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Trump: Removing Confederate Statues Rips Apart U.S. Culture; Trump Criticizes GOP Senators amid Charlottesville Fallout; Bannon calls White Nationalists "Collection of Clowns". Aired 10-10:30a ET

Aired August 17, 2017 - 10:00   ET



JOHN BERMAN, CNN ANCHOR: All right. Good morning, everyone, John Berman here.

The breaking news this morning President Trump removing any doubt or ambiguity about what he thinks about Confederate monuments. Moments ago, he called them beautiful, a lamented their loss to our culture. What culture is that? We will discuss.

This was his statement, "Sad to see the history and culture of our great country ripped apart with the removal of our beautiful statues and monuments. You can't change history, but you can learn from it. Robert E. Lee, Stonewall Jackson -- who's next, Washington, Jefferson? So foolish! Also the beauty that is being taken out of our cities, towns and parks will be greatly missed and never able to be comparably replaced!"

The president has also increased the rhetoric against two Republicans, Republicans who have been critical of his response to the white supremacist and neo-Nazi marches in Charlottesville, Jeff Flake and Lindsey Graham. This is what the president wrote, thanks to their criticisms and remarks of Charlottesville, the president called Jeff Flake toxic and weak, while saying Lindsey Graham lied about his comments on white supremacists in the counter protest, never said there was a moral equivalency between the two.

Here now, CNN's Jeff Zeleny in Bridgewater, New Jersey where the president, Jeff, has jumped squarely this morning into identity politics.

JEFF ZELENY, CNN SENIOR WHITE HOUSE CORRESPONDENT: Good morning, John. The president has jumped squarely into identity politics. And this is not by accident. This is a repeat of a play from the Trump play book that actually has worked fairly well for him. I am thinking back to several points during the campaign where he is using a controversy here, which of course, there is a big controversy this week.

And he is trying to, you know, shift the focus a little bit, turn it away from his words to white identity politics. And there are many in this country, of course, who agree that removing the statues from cities across the country is a bridge too far. But to me, by the president going after this and sort of shifting the conversation here, he is trying to normalize, in some respects what he said earlier this week, but to, you know, make this point that the left is being hysterical about this.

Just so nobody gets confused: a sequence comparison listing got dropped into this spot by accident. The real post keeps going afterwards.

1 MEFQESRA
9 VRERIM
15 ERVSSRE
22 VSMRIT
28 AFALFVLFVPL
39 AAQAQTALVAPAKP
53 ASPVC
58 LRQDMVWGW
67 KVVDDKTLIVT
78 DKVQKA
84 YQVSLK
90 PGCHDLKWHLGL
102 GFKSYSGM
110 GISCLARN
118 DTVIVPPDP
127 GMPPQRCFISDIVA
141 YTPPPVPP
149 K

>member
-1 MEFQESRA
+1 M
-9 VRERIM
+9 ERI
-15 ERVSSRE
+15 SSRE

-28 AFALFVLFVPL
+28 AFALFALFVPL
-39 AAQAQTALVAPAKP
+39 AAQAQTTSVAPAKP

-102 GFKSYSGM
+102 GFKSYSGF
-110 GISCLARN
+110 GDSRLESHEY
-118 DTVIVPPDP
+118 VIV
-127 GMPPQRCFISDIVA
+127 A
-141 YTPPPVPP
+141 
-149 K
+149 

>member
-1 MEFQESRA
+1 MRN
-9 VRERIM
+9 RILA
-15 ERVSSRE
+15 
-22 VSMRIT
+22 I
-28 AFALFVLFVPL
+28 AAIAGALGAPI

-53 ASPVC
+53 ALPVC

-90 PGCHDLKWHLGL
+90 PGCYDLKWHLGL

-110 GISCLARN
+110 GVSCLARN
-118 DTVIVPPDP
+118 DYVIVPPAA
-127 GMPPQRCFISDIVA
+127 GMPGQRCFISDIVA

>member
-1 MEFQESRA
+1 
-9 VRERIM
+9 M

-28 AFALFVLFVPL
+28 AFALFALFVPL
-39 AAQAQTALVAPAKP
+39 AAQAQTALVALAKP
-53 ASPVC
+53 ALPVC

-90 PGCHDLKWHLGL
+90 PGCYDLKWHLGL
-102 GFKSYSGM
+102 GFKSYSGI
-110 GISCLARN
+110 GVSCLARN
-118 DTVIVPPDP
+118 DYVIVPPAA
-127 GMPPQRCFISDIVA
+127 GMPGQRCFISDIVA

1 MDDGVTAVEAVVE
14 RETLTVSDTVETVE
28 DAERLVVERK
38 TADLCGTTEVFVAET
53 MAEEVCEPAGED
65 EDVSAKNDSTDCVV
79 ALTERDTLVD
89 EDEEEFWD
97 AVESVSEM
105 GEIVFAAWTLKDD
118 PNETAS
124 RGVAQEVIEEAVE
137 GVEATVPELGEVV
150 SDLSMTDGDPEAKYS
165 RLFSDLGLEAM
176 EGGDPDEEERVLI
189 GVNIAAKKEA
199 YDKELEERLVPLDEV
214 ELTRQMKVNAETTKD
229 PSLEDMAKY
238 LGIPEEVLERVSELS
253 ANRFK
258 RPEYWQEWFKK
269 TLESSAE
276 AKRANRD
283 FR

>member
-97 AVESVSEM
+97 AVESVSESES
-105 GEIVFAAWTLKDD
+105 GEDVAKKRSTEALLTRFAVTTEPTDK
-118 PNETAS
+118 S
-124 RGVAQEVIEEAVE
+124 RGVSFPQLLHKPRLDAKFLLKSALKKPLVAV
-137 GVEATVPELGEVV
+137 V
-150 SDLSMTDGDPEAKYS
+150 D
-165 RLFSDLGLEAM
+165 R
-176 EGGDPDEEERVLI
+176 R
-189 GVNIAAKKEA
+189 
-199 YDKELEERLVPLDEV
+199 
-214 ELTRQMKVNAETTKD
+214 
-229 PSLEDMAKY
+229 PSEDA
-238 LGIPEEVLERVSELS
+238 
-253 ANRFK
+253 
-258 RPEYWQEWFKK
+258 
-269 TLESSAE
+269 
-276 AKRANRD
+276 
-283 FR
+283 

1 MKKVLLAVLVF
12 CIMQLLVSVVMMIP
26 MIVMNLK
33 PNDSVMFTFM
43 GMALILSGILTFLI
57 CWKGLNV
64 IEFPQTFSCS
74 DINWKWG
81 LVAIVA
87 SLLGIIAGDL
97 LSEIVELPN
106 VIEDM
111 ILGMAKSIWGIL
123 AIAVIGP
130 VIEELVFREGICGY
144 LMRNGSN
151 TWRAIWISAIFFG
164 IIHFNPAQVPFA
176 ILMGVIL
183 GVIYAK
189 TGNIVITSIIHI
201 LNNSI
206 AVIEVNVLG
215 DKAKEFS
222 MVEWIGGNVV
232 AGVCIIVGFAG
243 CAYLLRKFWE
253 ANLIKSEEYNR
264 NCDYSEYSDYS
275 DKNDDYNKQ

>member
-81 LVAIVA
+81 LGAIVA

But John, a different moment in this, a bit of context, the business leaders that abandoned him yesterday in ways we have not seen at any other point in his presidential campaign or his time in the White House is significant and it's stinging. If the president wants to get his tax reform across, other things in his agenda, he needs the support of business leaders. The support of business leaders means the stock market has a higher confidence, et cetera.

So, the president and others around him are trying to shift the conversation this morning, but again, going back to the tweets against Senator Graham and Jeff Flake. Those are two pretty frequent and common targets for him. No one cares if the president is picking on a Republican politician. But this conversation about monuments is a shift and it's a return to a page out of the Trump playbook. John?

BERMAN: All right, Jeff Zeleny for us in New Jersey.

Here to discuss, Alice Stewart, CNN political commentator, Republican strategist, Lynn Sweet, Washington bureau chief for "The Chicago Sun- Times" and Michael Nutter, a CNN political contributor and former mayor of Philadelphia.

And I just want to note here, the president's statements this morning. They go further than what he said out loud when asked about this on Tuesday. He was asked after he talked about the impact of removing Confederate monuments. He was asked if he's supportive removing them and he said, you know what -- it's up to the cities, the states involved. Now, he says removing them would be wrong and is lamenting their loss.

You know, Mayor Nutter, to you. When you hear the president talk about the culture of our country that will be changed by removing Confederate monuments of Robert E. Lee and Stonewall Jackson. What is your reaction?